Conservatism as Medicine

Nature Versus the State of Nature

What are the basic tenets of modernity? What is the mind and temper of modern man? I would feel rather foolish to try to reply in a few paragraphs if I did not think that the spirit of modernity boils down eventually to only one idea that reappears constantly under an indefinite variety of guises.

This basic principle may be phrased in the following way: Modernity was born when God disappeared behind man (when mankind became the true god, as Auguste Comte would have said), which means when (since there is no reason why a man as a man should be superior to any other) every man thought of himself as a god in his own right. Anyone who doubts that there is flesh to that idea might reflect upon Rene Descartes' avowed ambition: to discard anything he may have learned and, relying solely on his intellect and judgment, all by himself, build a new science, both of himself and of the world, through which he could become an immortal being, master and owner of the whole universe. By and by, that amounted to creating a man and a world anew. Descartes was not deranged —unless all moderns, whether stupid or brilliant, were also, in taking Descartes as a model.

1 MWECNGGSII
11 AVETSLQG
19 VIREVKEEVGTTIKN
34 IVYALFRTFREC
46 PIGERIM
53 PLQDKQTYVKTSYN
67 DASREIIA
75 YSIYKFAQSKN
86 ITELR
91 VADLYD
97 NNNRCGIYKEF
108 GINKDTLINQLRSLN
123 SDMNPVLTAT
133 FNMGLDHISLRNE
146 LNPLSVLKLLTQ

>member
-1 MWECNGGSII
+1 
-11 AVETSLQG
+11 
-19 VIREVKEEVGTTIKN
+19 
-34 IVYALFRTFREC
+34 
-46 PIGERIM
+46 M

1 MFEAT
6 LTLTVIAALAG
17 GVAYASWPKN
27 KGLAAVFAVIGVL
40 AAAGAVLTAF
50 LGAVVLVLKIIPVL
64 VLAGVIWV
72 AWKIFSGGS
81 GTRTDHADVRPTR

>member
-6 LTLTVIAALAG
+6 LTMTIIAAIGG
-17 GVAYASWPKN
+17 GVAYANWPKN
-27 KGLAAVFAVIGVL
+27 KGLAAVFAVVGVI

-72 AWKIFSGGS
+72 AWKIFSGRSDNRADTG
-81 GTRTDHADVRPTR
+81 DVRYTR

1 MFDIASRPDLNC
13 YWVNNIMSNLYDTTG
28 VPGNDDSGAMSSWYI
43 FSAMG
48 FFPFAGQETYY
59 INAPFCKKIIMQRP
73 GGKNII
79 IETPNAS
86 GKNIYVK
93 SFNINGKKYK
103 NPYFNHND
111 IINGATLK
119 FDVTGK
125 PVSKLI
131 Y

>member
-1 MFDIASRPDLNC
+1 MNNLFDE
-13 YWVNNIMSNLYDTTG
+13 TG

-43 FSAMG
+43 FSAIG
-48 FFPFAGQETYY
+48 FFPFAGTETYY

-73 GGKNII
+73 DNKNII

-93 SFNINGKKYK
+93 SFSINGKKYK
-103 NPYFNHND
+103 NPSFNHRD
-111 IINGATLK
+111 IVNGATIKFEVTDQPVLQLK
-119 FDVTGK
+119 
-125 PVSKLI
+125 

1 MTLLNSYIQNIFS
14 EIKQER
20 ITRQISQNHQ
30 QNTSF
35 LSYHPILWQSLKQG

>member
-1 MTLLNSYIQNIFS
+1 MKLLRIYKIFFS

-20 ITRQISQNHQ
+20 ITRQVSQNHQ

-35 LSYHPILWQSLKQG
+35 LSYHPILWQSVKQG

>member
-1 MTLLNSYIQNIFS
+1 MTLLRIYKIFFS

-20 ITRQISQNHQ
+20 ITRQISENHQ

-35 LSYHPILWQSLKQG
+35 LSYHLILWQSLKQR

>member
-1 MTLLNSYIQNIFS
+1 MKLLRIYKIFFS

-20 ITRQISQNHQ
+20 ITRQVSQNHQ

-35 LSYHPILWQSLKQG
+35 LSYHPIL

The same attitude is apparent in the widespread idea that every man was born and is endowed with an unfettered freedom, with an absolute right to think and act as he wishes. ("Man was born free, and everywhere he is in chains," said Rousseau.) There are no legitimate limits to that freedom...

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